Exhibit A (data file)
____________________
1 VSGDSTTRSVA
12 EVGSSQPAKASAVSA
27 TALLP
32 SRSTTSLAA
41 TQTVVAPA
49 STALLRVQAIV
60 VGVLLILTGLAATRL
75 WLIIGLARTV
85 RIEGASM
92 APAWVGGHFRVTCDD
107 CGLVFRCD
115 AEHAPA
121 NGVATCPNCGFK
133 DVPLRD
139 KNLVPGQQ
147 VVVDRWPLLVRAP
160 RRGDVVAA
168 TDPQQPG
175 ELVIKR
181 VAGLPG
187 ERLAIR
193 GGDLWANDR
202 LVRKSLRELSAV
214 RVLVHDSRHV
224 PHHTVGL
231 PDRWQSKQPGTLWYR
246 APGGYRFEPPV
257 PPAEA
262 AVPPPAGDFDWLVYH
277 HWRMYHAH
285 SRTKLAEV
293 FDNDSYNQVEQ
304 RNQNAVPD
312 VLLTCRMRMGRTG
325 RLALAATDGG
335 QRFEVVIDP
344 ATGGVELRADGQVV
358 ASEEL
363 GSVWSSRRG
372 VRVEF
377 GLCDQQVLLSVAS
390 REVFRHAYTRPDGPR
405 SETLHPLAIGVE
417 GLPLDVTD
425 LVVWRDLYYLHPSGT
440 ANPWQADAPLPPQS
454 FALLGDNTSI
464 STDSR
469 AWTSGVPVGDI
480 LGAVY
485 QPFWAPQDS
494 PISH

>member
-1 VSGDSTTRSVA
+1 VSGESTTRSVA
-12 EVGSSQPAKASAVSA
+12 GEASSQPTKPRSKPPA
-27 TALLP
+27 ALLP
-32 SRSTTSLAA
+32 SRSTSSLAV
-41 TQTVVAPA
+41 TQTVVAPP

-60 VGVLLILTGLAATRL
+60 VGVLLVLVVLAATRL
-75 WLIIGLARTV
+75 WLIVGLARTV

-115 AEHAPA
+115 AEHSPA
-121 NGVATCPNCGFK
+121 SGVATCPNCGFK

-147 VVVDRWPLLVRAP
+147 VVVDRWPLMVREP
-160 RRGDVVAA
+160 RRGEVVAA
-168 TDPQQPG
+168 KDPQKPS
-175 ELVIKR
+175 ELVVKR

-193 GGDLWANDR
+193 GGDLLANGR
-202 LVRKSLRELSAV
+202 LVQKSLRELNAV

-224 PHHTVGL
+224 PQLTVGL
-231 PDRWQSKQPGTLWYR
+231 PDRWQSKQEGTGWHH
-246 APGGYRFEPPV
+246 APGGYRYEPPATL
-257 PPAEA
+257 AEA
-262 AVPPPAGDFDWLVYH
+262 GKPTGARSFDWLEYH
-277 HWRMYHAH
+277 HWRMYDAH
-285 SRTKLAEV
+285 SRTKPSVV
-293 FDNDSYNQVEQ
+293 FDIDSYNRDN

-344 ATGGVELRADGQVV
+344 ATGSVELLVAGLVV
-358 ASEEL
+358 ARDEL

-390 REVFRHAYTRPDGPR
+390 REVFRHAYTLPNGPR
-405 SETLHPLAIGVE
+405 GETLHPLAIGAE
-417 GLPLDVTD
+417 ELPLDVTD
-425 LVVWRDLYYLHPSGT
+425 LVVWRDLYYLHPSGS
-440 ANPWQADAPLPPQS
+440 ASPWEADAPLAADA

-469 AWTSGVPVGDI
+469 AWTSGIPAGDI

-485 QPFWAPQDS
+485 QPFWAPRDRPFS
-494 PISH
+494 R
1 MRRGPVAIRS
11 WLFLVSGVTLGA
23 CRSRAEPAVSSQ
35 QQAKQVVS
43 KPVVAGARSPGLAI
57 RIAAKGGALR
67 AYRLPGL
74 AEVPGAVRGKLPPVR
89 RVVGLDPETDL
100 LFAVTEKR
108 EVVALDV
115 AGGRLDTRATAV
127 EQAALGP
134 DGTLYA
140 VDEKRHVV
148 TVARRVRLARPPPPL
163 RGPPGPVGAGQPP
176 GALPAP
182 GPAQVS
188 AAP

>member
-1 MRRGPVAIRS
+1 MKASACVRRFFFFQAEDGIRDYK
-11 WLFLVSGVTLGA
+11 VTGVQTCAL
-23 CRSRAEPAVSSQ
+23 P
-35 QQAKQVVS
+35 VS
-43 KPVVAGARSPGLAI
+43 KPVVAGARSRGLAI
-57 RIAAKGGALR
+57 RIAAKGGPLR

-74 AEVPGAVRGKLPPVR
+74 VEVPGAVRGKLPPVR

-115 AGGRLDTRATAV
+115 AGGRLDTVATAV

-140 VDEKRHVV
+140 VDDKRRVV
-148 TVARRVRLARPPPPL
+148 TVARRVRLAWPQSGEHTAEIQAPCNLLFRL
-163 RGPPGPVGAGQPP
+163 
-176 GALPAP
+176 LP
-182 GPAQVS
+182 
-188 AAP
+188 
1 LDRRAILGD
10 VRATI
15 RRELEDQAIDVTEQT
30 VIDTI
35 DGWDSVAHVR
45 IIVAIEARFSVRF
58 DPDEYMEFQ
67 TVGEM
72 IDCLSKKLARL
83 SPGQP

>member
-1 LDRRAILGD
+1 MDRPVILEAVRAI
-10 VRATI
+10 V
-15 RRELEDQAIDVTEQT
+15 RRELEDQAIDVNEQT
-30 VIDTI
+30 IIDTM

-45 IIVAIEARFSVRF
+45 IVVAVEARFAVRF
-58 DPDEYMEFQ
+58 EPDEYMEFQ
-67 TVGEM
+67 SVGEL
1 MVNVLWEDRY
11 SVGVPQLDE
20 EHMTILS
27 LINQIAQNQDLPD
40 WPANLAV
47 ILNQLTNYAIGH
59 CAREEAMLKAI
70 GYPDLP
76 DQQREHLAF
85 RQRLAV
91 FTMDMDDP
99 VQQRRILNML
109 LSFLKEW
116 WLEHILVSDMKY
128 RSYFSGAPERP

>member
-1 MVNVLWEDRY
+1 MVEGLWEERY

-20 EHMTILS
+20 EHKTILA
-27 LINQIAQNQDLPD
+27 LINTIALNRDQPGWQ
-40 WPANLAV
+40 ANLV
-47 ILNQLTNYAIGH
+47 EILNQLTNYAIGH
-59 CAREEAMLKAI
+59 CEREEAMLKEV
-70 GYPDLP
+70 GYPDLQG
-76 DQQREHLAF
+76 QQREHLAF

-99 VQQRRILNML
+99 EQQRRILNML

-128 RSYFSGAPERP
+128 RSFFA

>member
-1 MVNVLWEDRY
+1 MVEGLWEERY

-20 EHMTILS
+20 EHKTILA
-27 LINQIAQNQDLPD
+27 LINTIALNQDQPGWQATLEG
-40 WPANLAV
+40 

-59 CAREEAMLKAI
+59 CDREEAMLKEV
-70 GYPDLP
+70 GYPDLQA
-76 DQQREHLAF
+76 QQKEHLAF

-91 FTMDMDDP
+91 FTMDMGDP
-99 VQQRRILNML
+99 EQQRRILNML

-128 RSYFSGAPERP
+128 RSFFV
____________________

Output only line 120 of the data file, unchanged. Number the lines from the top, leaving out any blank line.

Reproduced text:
1 MRRGPVAIRS